NCDs in Bangladesh: A Growing Public Health Crisis
In Bangladesh, non-communicable diseases (NCDs) are increasing rapidly and account for approximately 68% of mortality and 64% of disease burden – namely heart attacks, strokes, chronic respiratory disease, cancers & diabetes. Additionally, around 20% of the population suffer from hypertension, 10% from diabetes, and as much as 2 million people suffer from cancer each year in the country, with around 50,000 new patients joining the list annually.
NCD Risk Factors Worsen in Bangladesh
A study conducted by NCD Control unit at the Directorate General of Health Services (DGHS), published in June this year, stated that the NCDs risk factors have further worsened in the country compared to 2018 – with 44.9% of the population using tobacco products (smoke and smokeless), one of the leading risk factors for NCDs.
With close to 6.2 million adult smokers in the country, it is essential to embrace innovative measures and harm reduction alternatives rooted in science, to transform and save lives.
Harm reduction alternatives reduce the level of harmful toxins while providing the user with Nicotine. In the recent years, there has been a growing debate surrounding nicotine and its potential health risks. Misinformation and lack of awareness have clouded the understanding of nicotine’s true nature and its relationship with combustion, leading to misconceptions about its effects on human health. Contrary to popular belief, nicotine itself while addictive, does not cause diseases, and is present in various everyday products we use. The primary health risks associated with smoking, stem from the combustion of tobacco.
Nicotine vs. Combustion: What’s the Difference?
Understanding the distinction between nicotine and the combustion process is of particular importance. Research conducted by the U.S. Department of Health and Human Services reveals that the majority of toxic substances released during smoking are a direct result of the combustion process, including carbon monoxide, tar, and carcinogens. Nicotine, while it is highly addictive, it does not cause the myriad of health issues commonly associated with smoking.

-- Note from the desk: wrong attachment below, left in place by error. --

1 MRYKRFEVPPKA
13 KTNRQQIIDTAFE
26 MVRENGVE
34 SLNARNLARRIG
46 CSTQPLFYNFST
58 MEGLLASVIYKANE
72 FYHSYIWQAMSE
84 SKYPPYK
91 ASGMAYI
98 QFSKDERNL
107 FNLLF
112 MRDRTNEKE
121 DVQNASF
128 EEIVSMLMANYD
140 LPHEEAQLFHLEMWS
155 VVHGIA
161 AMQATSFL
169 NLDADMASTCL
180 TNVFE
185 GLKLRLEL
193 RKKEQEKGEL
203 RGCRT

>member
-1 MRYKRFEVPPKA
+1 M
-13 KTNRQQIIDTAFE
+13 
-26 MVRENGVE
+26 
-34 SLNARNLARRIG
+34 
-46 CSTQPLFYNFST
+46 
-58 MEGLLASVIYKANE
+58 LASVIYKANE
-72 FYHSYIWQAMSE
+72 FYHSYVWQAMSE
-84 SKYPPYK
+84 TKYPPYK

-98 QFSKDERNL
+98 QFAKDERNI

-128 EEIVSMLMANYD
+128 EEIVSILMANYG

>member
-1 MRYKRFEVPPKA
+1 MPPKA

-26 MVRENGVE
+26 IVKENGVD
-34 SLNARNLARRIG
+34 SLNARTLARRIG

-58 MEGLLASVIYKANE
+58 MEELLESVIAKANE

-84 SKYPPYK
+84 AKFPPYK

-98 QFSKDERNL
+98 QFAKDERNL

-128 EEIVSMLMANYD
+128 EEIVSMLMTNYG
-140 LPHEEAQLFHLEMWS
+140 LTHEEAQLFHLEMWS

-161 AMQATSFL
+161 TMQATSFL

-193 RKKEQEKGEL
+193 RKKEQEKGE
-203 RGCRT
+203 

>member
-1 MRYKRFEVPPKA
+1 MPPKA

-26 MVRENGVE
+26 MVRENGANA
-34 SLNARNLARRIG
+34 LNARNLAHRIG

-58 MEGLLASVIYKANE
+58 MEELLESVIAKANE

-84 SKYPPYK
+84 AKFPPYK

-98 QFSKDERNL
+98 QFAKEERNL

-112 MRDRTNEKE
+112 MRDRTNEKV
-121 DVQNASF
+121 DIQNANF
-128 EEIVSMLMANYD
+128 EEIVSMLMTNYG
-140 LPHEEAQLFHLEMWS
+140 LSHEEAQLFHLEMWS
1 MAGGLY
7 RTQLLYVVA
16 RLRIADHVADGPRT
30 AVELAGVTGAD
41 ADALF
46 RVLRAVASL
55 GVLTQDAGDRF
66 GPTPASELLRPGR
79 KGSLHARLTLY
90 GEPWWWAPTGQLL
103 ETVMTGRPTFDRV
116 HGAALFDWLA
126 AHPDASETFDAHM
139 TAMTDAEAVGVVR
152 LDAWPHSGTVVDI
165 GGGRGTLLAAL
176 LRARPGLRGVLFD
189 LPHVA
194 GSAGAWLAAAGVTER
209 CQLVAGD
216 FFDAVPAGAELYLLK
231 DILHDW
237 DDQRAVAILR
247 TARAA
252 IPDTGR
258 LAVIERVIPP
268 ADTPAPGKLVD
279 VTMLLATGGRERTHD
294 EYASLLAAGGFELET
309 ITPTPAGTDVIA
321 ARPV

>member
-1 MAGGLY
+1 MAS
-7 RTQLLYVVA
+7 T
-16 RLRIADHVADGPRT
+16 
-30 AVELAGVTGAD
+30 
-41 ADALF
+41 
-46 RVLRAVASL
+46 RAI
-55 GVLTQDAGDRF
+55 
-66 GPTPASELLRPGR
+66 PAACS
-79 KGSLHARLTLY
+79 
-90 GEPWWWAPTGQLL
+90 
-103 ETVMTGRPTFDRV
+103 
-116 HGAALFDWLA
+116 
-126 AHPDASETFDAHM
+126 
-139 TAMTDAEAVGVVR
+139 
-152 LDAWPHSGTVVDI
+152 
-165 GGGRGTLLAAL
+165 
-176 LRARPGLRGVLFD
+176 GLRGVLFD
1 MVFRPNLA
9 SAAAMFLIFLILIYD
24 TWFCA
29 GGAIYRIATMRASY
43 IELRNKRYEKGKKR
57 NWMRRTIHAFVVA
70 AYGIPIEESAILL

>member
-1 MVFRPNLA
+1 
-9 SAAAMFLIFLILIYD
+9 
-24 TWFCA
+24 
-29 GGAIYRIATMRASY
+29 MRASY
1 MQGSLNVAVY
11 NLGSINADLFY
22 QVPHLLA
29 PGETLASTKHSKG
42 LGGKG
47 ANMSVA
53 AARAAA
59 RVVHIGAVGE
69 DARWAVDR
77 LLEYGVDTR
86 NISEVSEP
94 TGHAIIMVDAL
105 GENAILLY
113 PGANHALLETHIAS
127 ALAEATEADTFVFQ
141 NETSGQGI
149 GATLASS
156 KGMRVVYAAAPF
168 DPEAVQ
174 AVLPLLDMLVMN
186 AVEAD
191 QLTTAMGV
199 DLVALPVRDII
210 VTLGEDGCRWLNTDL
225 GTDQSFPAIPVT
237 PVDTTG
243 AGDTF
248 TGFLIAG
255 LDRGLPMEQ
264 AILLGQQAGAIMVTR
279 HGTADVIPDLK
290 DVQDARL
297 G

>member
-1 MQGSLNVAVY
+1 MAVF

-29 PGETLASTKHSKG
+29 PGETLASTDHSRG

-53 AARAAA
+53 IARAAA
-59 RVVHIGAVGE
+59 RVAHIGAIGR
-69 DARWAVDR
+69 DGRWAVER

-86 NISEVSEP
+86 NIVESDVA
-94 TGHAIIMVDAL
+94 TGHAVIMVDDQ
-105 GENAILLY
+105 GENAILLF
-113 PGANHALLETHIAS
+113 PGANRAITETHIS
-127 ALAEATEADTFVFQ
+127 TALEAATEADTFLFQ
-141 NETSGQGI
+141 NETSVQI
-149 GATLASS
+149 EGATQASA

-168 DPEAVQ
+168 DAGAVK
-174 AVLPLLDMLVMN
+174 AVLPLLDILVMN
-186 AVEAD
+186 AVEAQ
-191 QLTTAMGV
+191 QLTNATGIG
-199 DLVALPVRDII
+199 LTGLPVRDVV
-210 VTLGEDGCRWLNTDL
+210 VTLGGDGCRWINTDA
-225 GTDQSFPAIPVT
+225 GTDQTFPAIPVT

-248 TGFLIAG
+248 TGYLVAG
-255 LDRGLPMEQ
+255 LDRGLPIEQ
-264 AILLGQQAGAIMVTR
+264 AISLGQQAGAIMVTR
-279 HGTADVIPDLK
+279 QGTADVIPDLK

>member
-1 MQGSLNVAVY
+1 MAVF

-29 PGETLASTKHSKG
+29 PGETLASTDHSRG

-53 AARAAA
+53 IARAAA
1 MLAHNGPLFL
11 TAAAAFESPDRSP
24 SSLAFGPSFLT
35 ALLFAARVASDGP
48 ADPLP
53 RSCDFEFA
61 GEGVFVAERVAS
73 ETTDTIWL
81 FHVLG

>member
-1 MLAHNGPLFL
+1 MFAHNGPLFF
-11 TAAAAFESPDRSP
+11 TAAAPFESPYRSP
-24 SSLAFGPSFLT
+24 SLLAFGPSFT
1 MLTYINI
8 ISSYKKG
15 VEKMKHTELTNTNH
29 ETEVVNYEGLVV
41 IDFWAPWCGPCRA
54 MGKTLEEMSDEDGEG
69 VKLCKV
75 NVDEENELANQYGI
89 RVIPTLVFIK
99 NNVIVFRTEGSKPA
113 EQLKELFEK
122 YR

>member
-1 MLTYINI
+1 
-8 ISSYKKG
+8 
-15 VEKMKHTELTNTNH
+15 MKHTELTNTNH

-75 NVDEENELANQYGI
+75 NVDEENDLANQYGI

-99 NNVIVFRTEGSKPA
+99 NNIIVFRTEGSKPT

Decades of research have led to the introduction of safer and better alternatives like heated tobacco products (HTPs)- that offer a way for those battling addiction and those who do not quit. HTPs have gained recognition as a promising safer alternative to traditional cigarettes. These devices operate by heating tobacco instead of burning it. Since the tobacco is not burned, the levels of harmful chemicals released are significantly reduced compared to cigarette smoke – hence provide a safer option for those seeking nicotine with significantly reduced detrimental health effects compared to smoking.
The Future of Smoking: Will HTPs Replace Cigarettes?
In conventional cigarettes, the combustion of tobacco at high temperatures not only releases nicotine, but also produces harmful byproducts that damage the respiratory system and contribute to various diseases, including lung cancer and cardiovascular ailments. In contrast, HTPs heat the tobacco at lower temperatures, reducing or eliminating the release of specific chemicals, thus providing a safer alternative, resulting in a more satisfying experience for smokers.
Transition from conventional cigarettes to safer alternatives has the potential to reduce the risk substantially at both the individual and societal levels. This is best evidenced by the case of Japan. In recent years, Japan has experienced a significant decline in smoking rates as more individuals switch to HTPs.
The future of HTPs in public health
However, the introduction of these alternatives to the market has sparked discussions among public health experts, policymakers, and the tobacco industry. Some argue that promoting HTPs might inadvertently encourage smoking or deter current smokers from quitting altogether. It is critical for the government and the regulatory bodies to carefully consider the scientific evidence when formulating policies for harm reduction. Striking a balance and ensuring access to safer alternatives for current smokers and preventing non-smokers from initiating cigarette and nicotine consumption is important.
By educating consumers about safer and better alternatives, we can empower them to make informed choices and ultimately contribute to a healthier society. Encouraging further research into better alternatives and implementing science and evidence-based policies will be essential in tackling the global tobacco epidemic.
It is quite clear that the old “quit or die” approach to smoking control is no longer good enough on its own, as millions of lives are at stake. We can work towards a future where the adverse health effects of smoking become a thing of the past, and individuals are empowered to make choices that contribute to their wellbeing. By providing consumers access to credible, evidence-based information, and science-based products we have an opportunity to benefit society at large.
Dr. Ziaul Huq